Complete Customer Picture Isn't In Focus - InformationWeek

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12:34 PM

Complete Customer Picture Isn't In Focus

It's all about the customer. Serve the customer. Sell to the customer. That seems to be the mantra for every business these days. Pumping up customer satisfaction is an important priority regardless of a person's role in the company.

Yet a lack of integration between front-office and back-office applications often prevents customer-service, sales, marketing, and other support personnel from assisting customers in the way businesses would like. Most companies claim to be more customer-focused than in the past, but IT systems tend to be more focused on products than consumers.

Most businesses still aren't able to retrieve a complete picture of their customers from their IT infrastructure. Only 17% of 150 business-technology professionals interviewed in February say their company's Web, E-mail, and call centers are integrated with one another, according to a research study for InformationWeek Research and Optimize magazine. And 83% say these systems are either somewhat or not at all connected.

Few Close TiesTo rectify the situation, IT departments are concentrating on improving customer service. Although budgets remain tight and IT layoffs are common, 27% expect spending on customer-relationship management strategies will increase in 2002 compared with 2001. Two-thirds say the time and money spent will be the same as last year. Only one in 10 respondents say their company will spend far less time and money on customer-relationship initiatives this year than it did last year.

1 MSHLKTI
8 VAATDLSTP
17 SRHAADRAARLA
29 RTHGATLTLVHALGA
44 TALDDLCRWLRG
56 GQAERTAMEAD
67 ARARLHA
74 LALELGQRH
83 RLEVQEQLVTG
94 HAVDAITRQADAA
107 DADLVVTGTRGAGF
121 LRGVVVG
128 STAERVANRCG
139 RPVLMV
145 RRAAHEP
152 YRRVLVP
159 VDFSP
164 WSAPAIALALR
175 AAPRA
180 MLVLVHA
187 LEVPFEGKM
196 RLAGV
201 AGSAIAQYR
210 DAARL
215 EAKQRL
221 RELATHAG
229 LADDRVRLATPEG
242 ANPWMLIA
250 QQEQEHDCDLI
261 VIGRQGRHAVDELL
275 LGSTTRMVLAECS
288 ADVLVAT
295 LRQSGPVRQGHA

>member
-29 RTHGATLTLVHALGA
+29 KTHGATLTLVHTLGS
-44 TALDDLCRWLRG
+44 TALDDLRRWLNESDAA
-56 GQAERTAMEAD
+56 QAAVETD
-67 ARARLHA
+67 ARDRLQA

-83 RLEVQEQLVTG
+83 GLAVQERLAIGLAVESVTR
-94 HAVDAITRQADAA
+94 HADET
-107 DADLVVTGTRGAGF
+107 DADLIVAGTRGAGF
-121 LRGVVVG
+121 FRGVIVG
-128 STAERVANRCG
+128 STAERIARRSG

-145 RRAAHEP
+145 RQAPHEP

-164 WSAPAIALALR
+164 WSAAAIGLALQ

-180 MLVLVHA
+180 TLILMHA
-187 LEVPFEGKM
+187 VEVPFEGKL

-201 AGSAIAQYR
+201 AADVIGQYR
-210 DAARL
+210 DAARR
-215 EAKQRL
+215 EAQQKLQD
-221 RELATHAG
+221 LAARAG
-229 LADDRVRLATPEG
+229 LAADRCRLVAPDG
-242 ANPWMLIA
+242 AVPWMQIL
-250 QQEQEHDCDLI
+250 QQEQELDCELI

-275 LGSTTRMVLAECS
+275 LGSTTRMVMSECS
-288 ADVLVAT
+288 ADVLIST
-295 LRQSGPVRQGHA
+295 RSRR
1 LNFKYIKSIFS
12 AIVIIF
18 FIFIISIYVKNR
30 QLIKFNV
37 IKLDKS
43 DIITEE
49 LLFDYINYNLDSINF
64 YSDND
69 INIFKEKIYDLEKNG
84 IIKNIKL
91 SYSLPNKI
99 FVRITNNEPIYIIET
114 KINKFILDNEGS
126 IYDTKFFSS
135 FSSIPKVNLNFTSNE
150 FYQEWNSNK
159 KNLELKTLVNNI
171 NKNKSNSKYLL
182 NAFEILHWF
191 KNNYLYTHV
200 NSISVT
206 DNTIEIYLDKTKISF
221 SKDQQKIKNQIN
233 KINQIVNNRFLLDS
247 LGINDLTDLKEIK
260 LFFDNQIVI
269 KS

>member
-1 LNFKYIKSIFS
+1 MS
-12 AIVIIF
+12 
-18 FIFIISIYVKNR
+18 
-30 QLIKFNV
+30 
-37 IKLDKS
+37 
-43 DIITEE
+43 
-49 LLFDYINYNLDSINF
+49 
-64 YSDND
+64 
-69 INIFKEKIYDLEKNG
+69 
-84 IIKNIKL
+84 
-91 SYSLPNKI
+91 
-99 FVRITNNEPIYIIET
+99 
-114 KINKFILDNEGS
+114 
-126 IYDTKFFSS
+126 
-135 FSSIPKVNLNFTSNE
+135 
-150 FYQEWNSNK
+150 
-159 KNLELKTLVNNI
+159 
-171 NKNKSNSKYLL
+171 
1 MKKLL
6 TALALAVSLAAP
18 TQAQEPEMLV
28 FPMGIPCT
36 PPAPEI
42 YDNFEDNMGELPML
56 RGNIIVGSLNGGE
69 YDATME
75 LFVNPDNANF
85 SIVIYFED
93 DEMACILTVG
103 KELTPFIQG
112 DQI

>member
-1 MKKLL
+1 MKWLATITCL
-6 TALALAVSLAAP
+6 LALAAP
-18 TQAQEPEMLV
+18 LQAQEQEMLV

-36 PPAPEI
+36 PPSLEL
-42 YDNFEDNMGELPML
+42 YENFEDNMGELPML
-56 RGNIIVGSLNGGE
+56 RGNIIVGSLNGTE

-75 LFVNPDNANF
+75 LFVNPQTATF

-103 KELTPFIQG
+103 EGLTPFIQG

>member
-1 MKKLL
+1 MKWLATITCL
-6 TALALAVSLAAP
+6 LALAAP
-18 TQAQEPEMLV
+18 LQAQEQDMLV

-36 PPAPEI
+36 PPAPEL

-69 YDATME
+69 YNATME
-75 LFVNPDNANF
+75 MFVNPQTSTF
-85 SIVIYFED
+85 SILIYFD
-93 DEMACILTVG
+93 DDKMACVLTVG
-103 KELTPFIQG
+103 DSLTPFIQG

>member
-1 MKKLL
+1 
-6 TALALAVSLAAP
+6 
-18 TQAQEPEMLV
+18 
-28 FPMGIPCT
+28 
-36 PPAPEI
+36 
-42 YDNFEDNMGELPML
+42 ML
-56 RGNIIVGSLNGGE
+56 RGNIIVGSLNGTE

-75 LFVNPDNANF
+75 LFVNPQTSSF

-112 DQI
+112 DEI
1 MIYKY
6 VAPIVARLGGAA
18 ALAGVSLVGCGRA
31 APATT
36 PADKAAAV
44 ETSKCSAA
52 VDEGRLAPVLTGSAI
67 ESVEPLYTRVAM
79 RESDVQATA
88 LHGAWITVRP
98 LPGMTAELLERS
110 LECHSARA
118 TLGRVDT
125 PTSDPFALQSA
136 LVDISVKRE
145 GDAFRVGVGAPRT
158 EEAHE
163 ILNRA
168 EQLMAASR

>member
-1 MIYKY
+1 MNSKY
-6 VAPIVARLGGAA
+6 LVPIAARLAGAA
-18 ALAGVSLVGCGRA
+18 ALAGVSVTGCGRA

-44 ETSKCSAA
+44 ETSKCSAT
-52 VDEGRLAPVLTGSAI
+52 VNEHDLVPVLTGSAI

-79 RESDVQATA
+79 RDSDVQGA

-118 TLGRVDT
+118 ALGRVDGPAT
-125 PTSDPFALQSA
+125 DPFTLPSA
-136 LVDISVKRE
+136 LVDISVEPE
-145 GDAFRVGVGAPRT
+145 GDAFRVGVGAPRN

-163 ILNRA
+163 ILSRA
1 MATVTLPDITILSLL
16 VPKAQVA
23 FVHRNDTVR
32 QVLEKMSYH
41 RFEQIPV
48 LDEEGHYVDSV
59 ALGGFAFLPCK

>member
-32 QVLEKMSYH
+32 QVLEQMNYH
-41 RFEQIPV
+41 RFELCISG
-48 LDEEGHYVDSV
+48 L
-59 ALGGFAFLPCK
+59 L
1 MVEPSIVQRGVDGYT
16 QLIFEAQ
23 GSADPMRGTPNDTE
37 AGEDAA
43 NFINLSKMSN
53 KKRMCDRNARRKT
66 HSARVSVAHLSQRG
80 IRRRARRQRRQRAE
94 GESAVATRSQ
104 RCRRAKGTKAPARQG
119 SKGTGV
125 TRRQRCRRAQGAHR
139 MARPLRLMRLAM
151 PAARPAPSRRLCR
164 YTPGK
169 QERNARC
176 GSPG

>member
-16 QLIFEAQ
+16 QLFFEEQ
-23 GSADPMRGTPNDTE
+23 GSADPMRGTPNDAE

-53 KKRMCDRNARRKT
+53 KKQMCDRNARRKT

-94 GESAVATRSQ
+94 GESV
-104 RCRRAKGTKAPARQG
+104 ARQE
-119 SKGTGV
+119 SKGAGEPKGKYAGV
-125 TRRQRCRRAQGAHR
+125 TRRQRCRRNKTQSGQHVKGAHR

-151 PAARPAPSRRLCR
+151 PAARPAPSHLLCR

Some integration already has been achieved. Two in five sites surveyed have tied in call-center reports to their data-warehouse operations. Integration such as this gives businesses a competitive edge in analyzing why customers are contacting call centers. In all, 35% of businesses are also feeding sales data into a customer database, letting them identify cross-selling opportunities and take advantage of customer-buying preferences.

There's still much to be done. Vendors are working to integrate Web-services technology in products. Businesses are pursuing integration strategies to connect supply-chain, order-management, marketing, sales, client-support, and financial applications to create a complete picture of their customers.

How is your company working to improve its understanding of its customers? Let us know at the address below.

Jennifer Maselli
Senior Editor
[email protected]

Diverse Expectations Diverse Expectations
In this era of economic restraint, financial backing seldom comes without certain expectations, and company call centers are no exception. Overwhelmingly, businesses expect their call centers to manage customers in a variety of ways.

More than half of the 150 business-technology professionals interviewed in February for the InformationWeek Research and Optimize magazine survey say their call center's aim is customer retention. Two in five say its role is to monitor consumer activity, compared with a third of sites where the focus is on winning new clients and augmenting sales. And for 30% of respondents, call centers are expected to work at automating customer interaction and to help cut costs through such efforts.

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